Writing Is Easy And It Is Hard

Picture courtesy of: http://www.google.com

Neil Gaiman is right. Writing is easy – and it’s hard.

We writers have a story in our head, and we want it written. That’s what we love doing; the book is what we want to accomplish.

But there is so much more. The characters, the plot, the genre, the word count, the editing, the cover, the formatting, the copyright, the beta reading, the hope and the fears.

Many of us, I figure, have the same fears that I have: Is the story as good as I hope it will be? Could I have done better? What does the reader want? What do the readers say? How are the reviews going to be? Is the book the way I wanted it to be? Are my characters the way I imagined them? There are so many more questions my fear, right now, won’t release.

In many ways, our passion is easy: just a keyboard (or a piece of paper and a pen), and we’re on it. But still, it is hard work. Do we think about everything we learned? Is the story the way we had it in our head?

And the writing is only one part. The ones of us who planned to go the self-publishing way, our work only start started with the publishing date. The networking, the marketing, getting the word and the book out there.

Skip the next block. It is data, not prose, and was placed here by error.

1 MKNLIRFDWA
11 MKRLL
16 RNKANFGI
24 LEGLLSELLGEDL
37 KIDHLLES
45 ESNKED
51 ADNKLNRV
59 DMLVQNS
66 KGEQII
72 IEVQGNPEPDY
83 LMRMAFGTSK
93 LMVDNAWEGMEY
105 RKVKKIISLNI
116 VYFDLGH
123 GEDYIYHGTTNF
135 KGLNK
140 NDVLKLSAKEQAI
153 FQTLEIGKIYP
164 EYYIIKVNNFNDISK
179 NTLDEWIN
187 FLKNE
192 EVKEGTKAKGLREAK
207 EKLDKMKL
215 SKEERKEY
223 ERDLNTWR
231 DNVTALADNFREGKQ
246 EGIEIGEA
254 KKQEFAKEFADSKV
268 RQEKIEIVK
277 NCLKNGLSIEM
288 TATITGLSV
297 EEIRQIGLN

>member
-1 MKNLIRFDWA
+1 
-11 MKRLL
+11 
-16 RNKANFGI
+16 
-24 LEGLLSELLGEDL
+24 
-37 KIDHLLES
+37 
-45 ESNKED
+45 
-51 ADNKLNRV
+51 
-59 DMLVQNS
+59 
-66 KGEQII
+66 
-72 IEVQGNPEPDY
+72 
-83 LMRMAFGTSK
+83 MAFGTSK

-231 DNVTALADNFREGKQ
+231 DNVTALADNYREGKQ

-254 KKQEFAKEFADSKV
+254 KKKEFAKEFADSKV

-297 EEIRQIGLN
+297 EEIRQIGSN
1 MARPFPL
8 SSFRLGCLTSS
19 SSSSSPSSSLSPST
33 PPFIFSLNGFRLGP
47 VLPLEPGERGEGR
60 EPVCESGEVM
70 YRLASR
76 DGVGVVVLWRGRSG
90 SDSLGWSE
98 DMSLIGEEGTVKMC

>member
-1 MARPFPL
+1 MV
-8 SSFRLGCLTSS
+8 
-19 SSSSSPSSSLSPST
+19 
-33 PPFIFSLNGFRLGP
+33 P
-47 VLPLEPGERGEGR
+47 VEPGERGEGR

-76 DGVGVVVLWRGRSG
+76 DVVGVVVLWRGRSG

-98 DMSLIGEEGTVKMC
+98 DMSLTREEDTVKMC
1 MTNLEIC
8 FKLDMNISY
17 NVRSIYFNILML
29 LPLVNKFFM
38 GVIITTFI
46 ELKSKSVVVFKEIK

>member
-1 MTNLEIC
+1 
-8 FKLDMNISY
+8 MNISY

I think I’m not the only one who would love to write, just write and write and write… but then, I want my stories to be read too. And when it comes to that, I need to get all this work done.

That’s the hard part for me. (Apart of all fears and nightmares, of course).

So, yes. Neil Gaiman is right. Writing is easy – and it’s hard.


Picture courtesy of: Wikipedia.com

Neil Richard MacKinnon Gaiman, (born Neil Richard Gaiman 10 November 1960) is an English author of short fiction, novels, comic books, graphic novels, audio theatre, and films.

His notable works include the comic book series The Sandman and novels Stardust, American Gods, Coraline, and The Graveyard Book. He has won numerous awards, including the Hugo, Nebula, and Bram Stoker awards, as well as the Newbery and Carnegie medals.

He is the first author to win both the Newbery and the Carnegie medals for the same work, The Graveyard Book (2008). In 2013, The Ocean at the End of the Lane was voted Book of the Year in the British National Book Awards. (Source: Wikipedia)